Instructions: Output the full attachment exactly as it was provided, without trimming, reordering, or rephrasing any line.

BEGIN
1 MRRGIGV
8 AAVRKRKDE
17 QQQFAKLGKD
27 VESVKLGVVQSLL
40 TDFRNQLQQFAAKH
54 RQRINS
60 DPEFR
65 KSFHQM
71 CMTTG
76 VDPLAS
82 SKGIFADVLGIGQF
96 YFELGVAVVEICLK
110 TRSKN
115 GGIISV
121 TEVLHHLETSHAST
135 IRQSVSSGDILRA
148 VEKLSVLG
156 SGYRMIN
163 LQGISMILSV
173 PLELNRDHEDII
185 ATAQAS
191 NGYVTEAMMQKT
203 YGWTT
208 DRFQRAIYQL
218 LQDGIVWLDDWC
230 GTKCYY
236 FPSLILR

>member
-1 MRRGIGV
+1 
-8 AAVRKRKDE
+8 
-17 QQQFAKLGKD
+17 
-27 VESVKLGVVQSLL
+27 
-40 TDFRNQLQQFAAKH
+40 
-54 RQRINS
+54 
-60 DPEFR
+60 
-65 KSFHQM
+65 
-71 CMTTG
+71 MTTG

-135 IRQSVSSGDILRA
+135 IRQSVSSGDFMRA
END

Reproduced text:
1 MRRGIGV
8 AAVRKRKDE
17 QQQFAKLGKD
27 VESVKLGVVQSLL
40 TDFRNQLQQFAAKH
54 RQRINS
60 DPEFR
65 KSFHQM
71 CMTTG
76 VDPLAS
82 SKGIFADVLGIGQF
96 YFELGVAVVEICLK
110 TRSKN
115 GGIISV
121 TEVLHHLETSHAST
135 IRQSVSSGDILRA
148 VEKLSVLG
156 SGYRMIN
163 LQGISMILSV
173 PLELNRDHEDII
185 ATAQAS
191 NGYVTEAMMQKT
203 YGWTT
208 DRFQRAIYQL
218 LQDGIVWLDDWC
230 GTKCYY
236 FPSLILR

>member
-1 MRRGIGV
+1 
-8 AAVRKRKDE
+8 
-17 QQQFAKLGKD
+17 
-27 VESVKLGVVQSLL
+27 
-40 TDFRNQLQQFAAKH
+40 
-54 RQRINS
+54 
-60 DPEFR
+60 
-65 KSFHQM
+65 
-71 CMTTG
+71 MTTG

-135 IRQSVSSGDILRA
+135 IRQSVSSGDFMRA